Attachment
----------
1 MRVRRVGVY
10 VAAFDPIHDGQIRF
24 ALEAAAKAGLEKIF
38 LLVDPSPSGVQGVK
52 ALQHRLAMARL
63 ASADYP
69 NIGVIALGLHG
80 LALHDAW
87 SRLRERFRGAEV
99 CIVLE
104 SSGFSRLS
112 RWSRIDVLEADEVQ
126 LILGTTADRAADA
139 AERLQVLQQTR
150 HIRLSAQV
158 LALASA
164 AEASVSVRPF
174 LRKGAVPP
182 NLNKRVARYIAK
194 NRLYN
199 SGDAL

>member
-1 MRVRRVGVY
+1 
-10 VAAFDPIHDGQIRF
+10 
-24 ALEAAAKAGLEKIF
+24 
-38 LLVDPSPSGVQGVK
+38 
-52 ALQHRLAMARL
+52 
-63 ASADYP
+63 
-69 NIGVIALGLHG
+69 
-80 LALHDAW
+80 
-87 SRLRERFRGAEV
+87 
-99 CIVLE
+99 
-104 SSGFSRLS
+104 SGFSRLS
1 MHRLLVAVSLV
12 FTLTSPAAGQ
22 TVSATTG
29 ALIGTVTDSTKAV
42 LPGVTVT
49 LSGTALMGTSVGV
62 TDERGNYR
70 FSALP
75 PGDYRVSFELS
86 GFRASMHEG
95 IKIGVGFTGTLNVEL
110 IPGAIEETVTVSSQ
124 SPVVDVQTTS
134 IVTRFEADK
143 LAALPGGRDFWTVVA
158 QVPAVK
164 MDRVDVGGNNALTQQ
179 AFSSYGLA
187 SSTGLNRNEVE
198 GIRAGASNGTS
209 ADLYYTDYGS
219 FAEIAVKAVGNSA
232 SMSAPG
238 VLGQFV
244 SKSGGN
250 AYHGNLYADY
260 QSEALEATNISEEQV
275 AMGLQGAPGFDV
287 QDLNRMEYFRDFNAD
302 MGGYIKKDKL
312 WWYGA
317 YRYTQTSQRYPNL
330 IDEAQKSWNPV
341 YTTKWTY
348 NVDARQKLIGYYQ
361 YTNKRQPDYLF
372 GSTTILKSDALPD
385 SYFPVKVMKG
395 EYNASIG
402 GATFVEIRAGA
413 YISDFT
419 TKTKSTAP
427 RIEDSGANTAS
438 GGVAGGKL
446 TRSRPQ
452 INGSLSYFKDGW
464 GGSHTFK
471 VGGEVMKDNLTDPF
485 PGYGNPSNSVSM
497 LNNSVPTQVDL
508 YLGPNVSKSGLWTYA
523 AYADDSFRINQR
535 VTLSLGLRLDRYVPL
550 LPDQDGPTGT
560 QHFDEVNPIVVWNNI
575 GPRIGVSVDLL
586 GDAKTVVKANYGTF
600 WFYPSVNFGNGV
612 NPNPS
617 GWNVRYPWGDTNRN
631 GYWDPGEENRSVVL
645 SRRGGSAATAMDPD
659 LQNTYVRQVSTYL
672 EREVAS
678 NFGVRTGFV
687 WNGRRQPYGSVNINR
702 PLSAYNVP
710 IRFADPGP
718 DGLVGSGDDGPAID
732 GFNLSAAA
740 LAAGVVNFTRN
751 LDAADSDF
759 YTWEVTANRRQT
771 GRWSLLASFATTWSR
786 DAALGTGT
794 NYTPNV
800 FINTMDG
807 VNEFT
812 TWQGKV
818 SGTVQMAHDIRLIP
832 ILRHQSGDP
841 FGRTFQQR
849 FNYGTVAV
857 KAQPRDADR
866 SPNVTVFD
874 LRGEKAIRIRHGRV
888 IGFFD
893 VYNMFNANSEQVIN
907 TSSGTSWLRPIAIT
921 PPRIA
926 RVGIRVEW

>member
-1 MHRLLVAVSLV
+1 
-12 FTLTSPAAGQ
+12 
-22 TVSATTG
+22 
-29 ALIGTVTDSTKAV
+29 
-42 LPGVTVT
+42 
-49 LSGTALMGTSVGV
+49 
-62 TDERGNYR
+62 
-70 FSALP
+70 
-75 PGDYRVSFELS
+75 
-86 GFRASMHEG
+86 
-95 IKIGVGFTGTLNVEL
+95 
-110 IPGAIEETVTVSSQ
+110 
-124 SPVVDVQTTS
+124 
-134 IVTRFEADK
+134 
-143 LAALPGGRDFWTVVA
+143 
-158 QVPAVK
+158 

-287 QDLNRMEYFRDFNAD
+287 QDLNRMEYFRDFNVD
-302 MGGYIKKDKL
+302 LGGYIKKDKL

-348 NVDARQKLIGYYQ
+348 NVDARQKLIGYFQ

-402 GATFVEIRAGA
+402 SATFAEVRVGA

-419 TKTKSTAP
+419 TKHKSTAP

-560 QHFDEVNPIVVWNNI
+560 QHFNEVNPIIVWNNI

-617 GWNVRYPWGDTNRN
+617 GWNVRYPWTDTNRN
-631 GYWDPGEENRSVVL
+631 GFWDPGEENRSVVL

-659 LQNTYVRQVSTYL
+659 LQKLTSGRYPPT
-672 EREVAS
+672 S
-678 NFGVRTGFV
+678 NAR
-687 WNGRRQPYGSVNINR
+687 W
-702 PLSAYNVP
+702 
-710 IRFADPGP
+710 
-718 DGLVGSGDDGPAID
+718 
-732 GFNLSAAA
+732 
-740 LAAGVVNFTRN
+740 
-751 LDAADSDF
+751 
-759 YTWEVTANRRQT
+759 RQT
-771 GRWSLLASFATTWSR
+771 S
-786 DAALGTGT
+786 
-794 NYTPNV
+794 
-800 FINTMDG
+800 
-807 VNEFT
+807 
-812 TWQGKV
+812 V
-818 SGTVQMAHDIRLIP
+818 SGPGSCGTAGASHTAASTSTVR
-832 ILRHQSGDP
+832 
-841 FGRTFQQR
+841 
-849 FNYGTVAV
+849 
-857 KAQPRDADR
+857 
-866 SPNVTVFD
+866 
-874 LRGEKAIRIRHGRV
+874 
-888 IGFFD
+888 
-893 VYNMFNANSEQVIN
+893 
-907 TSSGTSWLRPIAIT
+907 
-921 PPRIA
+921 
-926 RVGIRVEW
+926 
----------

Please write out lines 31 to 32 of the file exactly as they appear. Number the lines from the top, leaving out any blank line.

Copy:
-52 ALQHRLAMARL
+52 